Upper Narragansett Bay and Greenwich Bay are on high alert because of low oxygen levels in the water that could result in a fish kill, according to state water quality officials and other environmental experts.
“We’re seeing some significant hypoxic events,” said Sue Kiernan, the deputy chief of the DEM’s water quality division. As for the potential for a second devastating fish kill, Kiernan added, “We’re definitely tracking conditions very closely because of our concerns for that.”
Hypoxia is the scientific term for low oxygen levels. Lawn fertilizer, pet waste and other suburban sources of nitrogen run-off cause abnormal plant growth in Narragansett Bay,which in turn starves fish and other marine life of the oxygen they need to survive. In 2003, hypoxia caused a massive fish kill in Greenwich Bay that killed more than a million of fish countless other sea life.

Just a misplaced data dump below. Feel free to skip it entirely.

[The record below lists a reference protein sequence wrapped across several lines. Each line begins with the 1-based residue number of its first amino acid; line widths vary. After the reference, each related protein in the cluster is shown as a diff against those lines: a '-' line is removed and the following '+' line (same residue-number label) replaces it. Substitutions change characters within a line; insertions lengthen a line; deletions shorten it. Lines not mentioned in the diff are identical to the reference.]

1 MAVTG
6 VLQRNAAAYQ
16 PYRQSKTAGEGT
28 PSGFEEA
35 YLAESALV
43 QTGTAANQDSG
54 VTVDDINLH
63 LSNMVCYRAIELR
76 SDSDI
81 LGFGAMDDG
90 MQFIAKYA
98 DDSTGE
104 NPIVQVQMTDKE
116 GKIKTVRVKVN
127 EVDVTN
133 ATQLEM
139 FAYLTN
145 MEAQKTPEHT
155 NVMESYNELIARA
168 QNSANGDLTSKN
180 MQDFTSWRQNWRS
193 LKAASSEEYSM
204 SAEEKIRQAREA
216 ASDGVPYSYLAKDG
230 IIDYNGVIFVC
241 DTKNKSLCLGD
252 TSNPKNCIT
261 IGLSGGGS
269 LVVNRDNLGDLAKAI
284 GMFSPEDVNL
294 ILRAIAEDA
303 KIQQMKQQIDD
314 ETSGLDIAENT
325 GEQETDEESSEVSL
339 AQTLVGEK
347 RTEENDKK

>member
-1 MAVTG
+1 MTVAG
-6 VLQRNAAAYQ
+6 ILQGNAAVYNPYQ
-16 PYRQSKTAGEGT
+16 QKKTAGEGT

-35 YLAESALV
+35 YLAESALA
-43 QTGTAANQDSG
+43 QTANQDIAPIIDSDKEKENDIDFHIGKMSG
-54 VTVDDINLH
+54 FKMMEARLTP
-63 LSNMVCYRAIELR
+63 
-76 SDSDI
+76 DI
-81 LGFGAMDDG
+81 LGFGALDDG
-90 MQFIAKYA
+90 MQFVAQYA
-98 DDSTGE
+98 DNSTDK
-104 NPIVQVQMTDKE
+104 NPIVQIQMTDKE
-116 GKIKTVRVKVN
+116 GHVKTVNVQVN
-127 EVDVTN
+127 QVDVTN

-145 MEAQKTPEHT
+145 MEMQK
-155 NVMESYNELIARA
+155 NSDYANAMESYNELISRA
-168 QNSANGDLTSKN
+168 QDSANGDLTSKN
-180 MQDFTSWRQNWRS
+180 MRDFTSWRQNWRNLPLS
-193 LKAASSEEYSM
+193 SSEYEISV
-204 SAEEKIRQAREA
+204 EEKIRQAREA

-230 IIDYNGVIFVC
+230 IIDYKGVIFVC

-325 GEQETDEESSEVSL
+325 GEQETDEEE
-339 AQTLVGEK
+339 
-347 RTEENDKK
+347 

“Over the past several weeks we’ve been seeing widespread low oxygen events from the Seekonk and Providence rivers to the Quonset area,” said Heather Stoffel, who monitors these areas for the state through the URI graduate school of Oceanography.
While fish haven’t started dying yet, as happened in 2003, Save The Bay Baykeeper Tom Kutcher told me many dead crabs are being found around Prudence Island. Commercial fisherman from Greenwich Bay have told me they too have seen many dead blue crabs this summer. In fact, dead blue crabs are visible in the shallows of Greenwich Cove.
While state officials were reluctant to compare this year to 2003, saying they don’t have a full season’ worth of data yet, Kutcher, a coastal ecologist, said he has analyzed the data to date and the conditions “seem worse or at least equal” to 2003.
In 2003, the Ocean State made international news when a mass death of menhaden, a small bait fish, occurred in Greenwich Bay. This year, the conditions are similar to 2003 in the East Bay and upper Bay.
“The Bay is speaking to us,” Kutcher said. “Someone needs to ring an alarm bell.”